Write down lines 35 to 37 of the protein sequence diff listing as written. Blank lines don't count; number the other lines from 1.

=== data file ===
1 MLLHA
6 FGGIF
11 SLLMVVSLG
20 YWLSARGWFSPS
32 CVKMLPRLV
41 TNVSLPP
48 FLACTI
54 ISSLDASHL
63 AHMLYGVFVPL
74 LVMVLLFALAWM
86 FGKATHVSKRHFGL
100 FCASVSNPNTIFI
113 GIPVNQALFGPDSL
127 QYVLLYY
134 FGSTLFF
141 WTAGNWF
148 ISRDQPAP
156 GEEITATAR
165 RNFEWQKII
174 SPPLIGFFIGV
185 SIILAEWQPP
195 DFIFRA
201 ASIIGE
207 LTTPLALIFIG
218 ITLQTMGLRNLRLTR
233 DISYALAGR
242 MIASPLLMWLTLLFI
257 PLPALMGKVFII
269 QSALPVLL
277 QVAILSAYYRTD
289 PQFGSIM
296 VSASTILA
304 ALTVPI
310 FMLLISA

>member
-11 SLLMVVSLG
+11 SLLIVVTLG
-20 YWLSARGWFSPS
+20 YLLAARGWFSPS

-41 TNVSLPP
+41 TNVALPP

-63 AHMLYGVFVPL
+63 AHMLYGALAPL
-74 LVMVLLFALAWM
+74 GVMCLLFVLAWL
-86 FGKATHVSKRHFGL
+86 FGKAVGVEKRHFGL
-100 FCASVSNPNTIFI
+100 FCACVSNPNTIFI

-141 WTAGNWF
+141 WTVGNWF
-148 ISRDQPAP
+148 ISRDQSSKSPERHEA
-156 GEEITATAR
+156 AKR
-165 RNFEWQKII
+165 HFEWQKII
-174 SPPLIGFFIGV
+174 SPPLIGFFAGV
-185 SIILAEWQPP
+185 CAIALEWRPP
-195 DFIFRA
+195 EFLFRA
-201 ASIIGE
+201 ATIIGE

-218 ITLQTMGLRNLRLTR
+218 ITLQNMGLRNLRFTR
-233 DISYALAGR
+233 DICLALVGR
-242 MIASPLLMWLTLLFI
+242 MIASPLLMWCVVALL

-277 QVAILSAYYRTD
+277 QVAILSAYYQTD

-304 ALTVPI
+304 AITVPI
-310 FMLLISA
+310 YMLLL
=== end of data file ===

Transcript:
>member
-11 SLLMVVSLG
+11 SLLIVVTLG